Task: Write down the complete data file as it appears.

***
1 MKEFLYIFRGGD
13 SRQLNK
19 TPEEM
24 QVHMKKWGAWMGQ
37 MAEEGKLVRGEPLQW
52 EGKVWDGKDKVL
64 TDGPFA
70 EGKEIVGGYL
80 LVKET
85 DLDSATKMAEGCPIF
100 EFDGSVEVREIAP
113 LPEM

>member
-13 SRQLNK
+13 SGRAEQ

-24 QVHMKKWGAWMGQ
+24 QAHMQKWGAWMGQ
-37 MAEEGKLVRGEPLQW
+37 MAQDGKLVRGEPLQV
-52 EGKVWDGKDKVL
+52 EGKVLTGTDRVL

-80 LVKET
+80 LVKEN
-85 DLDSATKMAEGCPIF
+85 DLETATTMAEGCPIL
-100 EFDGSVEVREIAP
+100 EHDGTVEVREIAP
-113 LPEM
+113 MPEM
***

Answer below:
1 MKEFLYIFRGGD
13 SRQLNK
19 TPEEM
24 QVHMKKWGAWMGQ
37 MAEEGKLVRGEPLQW
52 EGKVWDGKDKVL
64 TDGPFA
70 EGKEIVGGYL
80 LVKET
85 DLDSATKMAEGCPIF
100 EFDGSVEVREIAP
113 LPEM

>member
-13 SRQLNK
+13 SGRAEQ

-24 QVHMKKWGAWMGQ
+24 QAHMQKWGAWMGQ
-37 MAEEGKLVRGEPLQW
+37 MAQDGKLVRGEPLQV
-52 EGKVWDGKDKVL
+52 EGKVLTGTDRVL

-80 LVKET
+80 LVKEN
-85 DLDSATKMAEGCPIF
+85 DLETATTMAEGCPIL
-100 EFDGSVEVREIAP
+100 EHDGTVEVREIAP
-113 LPEM
+113 MPEM